Blog 2.0: http://www.ajaysandhublog.com
Type the words “police” or “cop” into the YouTube.com search bar, press the ‘return’ key, and you will find yourself staring at raw images of police officers beating people, using racist language, and making violent arrests. Many of these images are recorded by citizens on smartphones, and many will be used to make arguments about the need to reform policing. Due to the growth of a better equipped and increasingly willing population of citizens who video record police officers, the number of these “disruptive disclosures” (Goldsmith, 2010) or discrediting images is staggering, and accordingly, the police may be heading towards an “image-management crisis” (Haggerty and Sandhu, 2014).
However, there is more to the story of policing in an era of smartphones and video sharing than discrediting images. A different genus of images are growing in popularity, images which praise police work, applaud the heroic efforts of individual police officers, and celebrate the strangest elements of police work. These images must receive attention when studying the implications of policing’s growing camera-visibility. Take, for example, the following video:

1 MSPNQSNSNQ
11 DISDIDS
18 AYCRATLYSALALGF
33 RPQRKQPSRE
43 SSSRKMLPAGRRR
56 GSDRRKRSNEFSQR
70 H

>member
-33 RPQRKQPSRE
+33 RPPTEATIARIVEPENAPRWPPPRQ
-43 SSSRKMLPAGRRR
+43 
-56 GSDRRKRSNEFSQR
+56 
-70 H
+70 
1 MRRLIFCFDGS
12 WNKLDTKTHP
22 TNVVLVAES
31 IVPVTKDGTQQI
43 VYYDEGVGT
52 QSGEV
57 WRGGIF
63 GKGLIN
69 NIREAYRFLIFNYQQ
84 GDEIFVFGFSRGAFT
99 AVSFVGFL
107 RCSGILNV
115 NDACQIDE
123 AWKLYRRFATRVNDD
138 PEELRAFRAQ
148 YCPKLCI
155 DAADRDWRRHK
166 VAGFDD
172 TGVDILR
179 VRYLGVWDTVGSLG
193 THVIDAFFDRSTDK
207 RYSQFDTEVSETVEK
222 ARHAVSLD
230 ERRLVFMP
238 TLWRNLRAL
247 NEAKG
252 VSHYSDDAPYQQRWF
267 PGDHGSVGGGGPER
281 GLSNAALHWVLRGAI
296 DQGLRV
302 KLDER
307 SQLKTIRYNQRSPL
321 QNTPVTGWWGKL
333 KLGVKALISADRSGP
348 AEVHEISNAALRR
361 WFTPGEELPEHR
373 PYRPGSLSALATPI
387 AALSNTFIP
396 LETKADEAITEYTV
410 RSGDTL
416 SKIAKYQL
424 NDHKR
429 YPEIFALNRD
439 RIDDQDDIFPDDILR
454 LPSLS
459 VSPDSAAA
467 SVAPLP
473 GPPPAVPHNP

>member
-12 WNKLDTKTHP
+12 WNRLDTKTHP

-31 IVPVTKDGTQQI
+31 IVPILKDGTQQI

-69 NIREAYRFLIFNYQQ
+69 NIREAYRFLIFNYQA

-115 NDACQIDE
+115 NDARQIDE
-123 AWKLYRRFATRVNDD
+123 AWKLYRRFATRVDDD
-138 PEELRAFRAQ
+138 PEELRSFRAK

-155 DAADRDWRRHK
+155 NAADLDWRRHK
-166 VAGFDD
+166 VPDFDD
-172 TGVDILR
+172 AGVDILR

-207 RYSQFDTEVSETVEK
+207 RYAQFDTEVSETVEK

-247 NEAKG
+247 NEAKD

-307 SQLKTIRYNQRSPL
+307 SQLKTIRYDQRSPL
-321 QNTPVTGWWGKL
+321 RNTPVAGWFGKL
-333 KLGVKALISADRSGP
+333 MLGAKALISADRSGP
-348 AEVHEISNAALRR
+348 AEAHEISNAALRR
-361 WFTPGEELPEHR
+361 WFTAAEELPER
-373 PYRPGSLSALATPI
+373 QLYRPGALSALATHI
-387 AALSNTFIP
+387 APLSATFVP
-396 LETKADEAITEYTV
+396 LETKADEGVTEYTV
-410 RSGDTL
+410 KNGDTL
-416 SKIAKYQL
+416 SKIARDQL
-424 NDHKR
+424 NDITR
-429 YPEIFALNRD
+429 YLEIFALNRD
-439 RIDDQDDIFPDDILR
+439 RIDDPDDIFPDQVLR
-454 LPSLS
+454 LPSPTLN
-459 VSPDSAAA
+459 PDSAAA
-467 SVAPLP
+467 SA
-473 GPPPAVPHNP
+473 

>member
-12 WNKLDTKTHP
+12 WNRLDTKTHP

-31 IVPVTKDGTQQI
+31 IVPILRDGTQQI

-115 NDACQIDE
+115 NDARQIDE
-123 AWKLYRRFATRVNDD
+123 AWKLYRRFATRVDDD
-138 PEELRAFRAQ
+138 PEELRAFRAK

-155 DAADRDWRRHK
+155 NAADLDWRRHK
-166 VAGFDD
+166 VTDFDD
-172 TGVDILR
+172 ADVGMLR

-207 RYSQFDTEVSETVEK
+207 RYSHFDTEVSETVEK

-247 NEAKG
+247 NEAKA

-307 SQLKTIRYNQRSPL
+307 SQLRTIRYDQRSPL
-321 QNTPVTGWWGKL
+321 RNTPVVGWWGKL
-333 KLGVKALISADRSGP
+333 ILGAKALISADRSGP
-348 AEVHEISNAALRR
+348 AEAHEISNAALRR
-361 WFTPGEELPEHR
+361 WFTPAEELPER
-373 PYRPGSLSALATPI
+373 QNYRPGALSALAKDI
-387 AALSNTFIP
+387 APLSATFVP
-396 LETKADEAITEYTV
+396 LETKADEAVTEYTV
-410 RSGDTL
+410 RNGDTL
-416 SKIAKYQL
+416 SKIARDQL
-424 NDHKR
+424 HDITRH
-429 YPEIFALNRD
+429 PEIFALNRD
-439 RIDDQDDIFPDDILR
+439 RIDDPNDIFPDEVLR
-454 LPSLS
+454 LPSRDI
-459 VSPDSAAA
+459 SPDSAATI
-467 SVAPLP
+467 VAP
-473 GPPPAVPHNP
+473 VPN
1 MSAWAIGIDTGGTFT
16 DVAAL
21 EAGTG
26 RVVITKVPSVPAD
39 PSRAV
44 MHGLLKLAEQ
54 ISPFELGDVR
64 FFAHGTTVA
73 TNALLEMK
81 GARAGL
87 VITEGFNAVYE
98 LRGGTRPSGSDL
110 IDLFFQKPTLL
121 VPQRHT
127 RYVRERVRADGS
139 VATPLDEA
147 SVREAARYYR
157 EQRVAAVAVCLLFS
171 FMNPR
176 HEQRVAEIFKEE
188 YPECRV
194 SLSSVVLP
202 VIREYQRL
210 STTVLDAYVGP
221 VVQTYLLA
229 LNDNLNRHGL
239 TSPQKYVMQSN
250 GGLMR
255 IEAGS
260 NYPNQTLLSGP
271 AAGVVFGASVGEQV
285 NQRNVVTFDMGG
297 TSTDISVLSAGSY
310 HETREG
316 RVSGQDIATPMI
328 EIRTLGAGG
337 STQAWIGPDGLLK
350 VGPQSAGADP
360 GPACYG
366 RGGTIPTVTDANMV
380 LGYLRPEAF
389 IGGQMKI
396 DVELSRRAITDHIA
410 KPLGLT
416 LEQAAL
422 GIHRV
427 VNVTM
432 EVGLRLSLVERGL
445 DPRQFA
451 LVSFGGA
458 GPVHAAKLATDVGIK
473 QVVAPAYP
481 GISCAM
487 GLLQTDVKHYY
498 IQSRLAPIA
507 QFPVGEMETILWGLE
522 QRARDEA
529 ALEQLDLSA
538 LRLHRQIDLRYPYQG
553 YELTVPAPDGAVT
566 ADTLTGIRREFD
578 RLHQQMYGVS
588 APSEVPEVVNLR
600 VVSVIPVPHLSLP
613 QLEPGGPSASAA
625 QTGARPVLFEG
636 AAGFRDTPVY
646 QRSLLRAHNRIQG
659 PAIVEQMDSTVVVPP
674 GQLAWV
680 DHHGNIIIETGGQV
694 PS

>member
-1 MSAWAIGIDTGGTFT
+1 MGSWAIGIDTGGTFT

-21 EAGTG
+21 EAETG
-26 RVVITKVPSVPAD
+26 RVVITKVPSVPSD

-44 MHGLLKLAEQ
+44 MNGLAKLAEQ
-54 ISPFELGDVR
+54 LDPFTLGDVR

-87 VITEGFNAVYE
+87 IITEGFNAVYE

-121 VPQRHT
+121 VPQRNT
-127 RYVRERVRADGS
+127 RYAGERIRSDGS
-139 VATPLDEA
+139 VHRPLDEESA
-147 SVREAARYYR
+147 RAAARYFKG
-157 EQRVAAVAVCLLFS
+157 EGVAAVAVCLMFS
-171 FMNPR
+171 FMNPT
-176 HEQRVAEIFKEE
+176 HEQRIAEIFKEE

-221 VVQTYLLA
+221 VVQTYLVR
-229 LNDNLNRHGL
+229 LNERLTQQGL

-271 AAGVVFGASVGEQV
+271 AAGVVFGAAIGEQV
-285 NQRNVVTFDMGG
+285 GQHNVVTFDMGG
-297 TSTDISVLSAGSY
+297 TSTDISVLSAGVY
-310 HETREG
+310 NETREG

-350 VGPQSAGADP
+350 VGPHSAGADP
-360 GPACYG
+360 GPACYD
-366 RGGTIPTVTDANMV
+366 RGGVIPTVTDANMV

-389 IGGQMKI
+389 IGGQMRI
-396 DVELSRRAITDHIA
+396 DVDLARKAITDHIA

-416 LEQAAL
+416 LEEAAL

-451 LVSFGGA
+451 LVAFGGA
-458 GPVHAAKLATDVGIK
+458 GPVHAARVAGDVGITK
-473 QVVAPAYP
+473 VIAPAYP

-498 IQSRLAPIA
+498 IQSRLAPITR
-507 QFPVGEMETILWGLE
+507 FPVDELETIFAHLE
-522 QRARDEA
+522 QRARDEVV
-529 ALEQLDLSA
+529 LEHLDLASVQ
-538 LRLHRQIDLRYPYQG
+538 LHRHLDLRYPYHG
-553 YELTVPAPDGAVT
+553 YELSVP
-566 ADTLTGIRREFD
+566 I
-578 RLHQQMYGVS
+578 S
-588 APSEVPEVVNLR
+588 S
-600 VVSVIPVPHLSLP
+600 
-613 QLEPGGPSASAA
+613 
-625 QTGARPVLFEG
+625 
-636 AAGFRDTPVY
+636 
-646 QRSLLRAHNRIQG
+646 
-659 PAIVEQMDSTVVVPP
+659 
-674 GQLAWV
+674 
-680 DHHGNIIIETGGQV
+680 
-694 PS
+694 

The incident which this video depicts occurred in Hamilton Ontario Canada. Not much information about the incident is available in the video itself, as it begins after officers have already begun to arrest a young woman. The video shows the officers using force to direct the woman to their police cruiser while she struggles and screams. At one point she notices that she is being recorded by several bystanders with smartphones. She immediately yells “I hope everyone sees this,” implying the video will definitively show the officers are using excessive force, and that the video will be used in her favour if she chooses to file a complaint. A particularly vocal videographer agrees and, throughout the video, he accuses the officers of being too aggressive. If one were to watch only the first half of the video, it would probably be filed away as yet another discrediting video showing a police officer’s excessive use of force.